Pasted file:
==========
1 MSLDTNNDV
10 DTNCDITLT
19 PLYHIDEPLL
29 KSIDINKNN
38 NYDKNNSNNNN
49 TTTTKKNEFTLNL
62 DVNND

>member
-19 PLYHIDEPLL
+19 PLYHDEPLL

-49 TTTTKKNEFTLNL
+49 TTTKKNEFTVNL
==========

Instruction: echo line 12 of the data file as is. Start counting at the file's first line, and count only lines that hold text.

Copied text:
+49 TTTKKNEFTVNL